No, school choice programs don’t ‘defund’ public schools

The reality is most families continue choosing their neighborhood public school district even when a private-education choice program is available.

But that doesn’t stop school choice critics from claiming that creating and expanding such programs will “dismantle” entire public school systems, “defund” them, and ultimately “destroy” them.

So, we continue to let the data speak for itself.

An overwhelming number of empirical studies confirm that educational choice programs do not have a negative fiscal impact on public schools and taxpayers. A majority of studies also show that school choice programs even have a positive academic impact on students who remain in the public schools.

What about a “mass exodus” from public schools?

Participation in choice programs, “including programs that have been around for multiple decades, represent just 2 percent of all publicly funded students in the states that operate these programs,” write Martin Lueken and Michael Castro at EdChoice.

Lueken’s recent study looks at 27 private-education-choice programs in 19 states that were introduced in 2010 or later and have been in operation for at least five years. Even over the long term, the participation rate in these programs, or “take-up rate” — the number of students participating in the program out of the number of students eligible for the program — remained low. The “exodus” of students from those states’ public school systems “did not materialize.”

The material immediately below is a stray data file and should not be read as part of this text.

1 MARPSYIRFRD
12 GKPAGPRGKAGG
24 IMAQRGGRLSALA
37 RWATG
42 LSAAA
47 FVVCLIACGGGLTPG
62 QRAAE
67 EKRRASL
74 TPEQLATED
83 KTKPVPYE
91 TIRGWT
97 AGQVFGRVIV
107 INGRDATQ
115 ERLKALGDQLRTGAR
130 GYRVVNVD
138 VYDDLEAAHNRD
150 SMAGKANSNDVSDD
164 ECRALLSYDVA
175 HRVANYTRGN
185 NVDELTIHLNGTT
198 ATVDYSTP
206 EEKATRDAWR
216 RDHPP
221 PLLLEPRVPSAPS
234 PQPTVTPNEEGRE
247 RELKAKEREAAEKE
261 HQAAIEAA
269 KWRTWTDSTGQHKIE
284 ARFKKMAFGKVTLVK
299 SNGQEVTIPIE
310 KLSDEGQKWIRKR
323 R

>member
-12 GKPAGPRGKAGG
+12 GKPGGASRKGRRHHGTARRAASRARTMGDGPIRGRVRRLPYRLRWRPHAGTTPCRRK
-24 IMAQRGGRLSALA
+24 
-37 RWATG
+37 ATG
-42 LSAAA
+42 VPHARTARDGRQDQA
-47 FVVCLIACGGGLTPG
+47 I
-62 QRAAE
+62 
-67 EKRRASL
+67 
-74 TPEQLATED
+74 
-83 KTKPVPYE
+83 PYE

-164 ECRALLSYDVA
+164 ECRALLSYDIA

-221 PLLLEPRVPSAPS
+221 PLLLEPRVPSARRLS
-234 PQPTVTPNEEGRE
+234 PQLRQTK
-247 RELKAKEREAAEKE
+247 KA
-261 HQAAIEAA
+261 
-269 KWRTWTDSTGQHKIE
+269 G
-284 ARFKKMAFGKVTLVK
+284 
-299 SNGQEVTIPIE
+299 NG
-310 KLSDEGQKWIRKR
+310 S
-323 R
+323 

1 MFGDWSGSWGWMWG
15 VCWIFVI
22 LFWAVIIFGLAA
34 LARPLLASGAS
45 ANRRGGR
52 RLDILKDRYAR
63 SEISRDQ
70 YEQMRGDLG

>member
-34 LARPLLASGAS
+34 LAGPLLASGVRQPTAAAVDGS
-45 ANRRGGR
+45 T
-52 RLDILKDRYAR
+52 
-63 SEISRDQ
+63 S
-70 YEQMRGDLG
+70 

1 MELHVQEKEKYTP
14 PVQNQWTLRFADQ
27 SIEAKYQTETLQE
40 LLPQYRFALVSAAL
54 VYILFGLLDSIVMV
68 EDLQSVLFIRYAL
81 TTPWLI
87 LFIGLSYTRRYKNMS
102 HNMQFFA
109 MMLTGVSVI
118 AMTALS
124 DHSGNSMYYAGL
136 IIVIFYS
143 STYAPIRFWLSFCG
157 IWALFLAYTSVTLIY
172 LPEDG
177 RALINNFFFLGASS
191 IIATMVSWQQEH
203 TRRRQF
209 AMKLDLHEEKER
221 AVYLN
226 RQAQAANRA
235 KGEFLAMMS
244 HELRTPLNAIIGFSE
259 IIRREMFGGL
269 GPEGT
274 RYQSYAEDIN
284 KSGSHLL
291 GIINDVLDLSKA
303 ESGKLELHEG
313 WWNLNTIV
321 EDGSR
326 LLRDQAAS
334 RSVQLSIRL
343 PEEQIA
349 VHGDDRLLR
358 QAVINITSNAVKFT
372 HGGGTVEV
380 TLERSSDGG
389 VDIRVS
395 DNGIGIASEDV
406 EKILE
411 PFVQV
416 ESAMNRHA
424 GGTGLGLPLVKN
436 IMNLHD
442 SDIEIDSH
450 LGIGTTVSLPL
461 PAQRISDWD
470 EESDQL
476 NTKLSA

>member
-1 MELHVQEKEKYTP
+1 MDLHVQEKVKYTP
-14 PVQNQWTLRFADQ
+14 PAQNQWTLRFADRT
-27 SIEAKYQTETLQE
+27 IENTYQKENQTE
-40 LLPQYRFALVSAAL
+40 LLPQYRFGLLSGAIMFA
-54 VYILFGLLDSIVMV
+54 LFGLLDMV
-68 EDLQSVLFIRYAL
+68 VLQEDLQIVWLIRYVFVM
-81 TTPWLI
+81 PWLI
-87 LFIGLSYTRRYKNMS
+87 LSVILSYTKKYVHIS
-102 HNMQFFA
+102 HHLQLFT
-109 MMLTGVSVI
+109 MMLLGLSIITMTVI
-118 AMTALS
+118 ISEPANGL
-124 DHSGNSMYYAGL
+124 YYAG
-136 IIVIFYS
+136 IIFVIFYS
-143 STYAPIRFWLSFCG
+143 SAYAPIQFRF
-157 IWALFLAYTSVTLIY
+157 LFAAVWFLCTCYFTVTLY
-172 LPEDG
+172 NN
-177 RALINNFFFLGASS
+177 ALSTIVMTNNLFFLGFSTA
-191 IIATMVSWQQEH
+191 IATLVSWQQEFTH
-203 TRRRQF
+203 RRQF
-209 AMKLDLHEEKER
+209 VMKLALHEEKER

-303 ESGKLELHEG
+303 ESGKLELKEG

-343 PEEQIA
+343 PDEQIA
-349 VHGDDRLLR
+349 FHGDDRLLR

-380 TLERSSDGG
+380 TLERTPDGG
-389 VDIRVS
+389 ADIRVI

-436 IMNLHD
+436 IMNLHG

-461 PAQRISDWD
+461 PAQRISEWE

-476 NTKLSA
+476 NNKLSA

I encourage you to read Lueken’s report in its entirety, as the calculations on participation rates in different education choice programs over the years are interesting, particularly with showing what programs are somewhat more popular (Education Savings Accounts) than others (tax-credit scholarships).

But the bottom line remains — participation rates in a variety of private-education choice programs, even programs that serve only students with special needs, are still under 3 percent.

“Contrary to dire predictions and claims from opponents about choice causing an exodus from public-school systems, take-up in private-education choice programs overall does not have a negative effect on public-school systems or their funding,” conclude Lueken and Castro. “Looking at these facts, it seems clear that the claims of exodus and harm caused by choice programs are greatly exaggerated.”